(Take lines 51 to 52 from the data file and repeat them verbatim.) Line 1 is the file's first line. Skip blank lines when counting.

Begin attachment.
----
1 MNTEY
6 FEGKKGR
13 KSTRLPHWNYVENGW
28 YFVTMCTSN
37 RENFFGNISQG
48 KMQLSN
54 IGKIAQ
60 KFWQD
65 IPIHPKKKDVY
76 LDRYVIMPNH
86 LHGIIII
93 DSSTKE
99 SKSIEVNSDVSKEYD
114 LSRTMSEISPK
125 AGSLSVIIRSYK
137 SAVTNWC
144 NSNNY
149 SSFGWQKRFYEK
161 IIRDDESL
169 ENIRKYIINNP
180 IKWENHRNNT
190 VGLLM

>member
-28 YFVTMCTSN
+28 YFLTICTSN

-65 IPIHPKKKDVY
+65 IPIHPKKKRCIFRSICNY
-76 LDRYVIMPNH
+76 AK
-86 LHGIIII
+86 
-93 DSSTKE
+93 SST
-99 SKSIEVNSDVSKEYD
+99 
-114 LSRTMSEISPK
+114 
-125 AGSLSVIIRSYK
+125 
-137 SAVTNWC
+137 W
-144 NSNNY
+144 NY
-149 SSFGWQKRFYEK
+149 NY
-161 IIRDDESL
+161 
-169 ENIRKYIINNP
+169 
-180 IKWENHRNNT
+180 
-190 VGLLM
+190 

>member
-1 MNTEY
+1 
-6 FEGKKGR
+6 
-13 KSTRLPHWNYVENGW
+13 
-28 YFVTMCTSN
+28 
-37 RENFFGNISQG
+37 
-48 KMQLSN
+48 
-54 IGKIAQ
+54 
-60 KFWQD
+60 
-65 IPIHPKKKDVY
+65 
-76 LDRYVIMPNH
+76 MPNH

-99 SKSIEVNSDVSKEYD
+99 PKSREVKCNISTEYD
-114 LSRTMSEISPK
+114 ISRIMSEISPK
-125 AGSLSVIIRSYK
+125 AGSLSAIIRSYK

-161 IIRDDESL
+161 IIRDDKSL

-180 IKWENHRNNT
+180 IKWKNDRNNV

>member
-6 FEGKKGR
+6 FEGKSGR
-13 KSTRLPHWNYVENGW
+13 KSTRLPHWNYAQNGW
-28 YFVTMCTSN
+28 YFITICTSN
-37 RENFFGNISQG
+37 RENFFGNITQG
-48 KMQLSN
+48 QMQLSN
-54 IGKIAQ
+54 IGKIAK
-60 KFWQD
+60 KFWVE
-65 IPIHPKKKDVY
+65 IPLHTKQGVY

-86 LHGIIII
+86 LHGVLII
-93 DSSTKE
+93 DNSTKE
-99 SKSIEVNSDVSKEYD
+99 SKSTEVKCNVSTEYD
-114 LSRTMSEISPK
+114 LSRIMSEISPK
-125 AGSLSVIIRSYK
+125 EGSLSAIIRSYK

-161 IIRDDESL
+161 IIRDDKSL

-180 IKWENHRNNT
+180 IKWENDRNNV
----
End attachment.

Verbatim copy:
+180 
-190 VGLLM